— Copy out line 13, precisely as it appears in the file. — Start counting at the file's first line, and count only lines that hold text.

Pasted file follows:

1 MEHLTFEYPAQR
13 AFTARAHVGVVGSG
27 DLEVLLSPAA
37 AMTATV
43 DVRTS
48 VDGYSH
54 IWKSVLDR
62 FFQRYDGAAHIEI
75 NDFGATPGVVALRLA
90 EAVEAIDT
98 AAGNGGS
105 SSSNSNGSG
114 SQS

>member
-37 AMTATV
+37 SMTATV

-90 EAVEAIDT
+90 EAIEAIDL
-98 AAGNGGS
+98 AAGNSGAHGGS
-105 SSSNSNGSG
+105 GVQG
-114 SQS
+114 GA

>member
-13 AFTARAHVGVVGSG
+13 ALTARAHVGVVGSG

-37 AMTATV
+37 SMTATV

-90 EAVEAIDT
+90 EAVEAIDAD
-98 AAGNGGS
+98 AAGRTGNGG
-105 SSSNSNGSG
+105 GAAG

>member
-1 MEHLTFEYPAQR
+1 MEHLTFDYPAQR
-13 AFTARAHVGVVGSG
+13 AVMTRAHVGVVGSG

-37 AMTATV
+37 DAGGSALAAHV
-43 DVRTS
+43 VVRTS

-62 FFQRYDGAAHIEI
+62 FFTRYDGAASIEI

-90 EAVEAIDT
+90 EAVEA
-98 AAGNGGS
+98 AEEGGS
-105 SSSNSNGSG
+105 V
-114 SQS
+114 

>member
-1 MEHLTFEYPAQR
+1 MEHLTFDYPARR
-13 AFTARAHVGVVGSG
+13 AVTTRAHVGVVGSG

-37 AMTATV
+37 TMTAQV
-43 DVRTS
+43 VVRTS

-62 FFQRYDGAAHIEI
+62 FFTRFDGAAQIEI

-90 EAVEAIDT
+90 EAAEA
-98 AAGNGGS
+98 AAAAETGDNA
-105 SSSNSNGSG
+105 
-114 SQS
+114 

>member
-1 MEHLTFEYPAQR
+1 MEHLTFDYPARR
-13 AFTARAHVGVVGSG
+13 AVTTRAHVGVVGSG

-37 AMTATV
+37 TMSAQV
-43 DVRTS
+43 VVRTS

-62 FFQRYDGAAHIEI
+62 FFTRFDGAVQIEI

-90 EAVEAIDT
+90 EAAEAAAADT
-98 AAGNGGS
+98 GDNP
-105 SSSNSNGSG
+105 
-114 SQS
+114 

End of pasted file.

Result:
114 SQS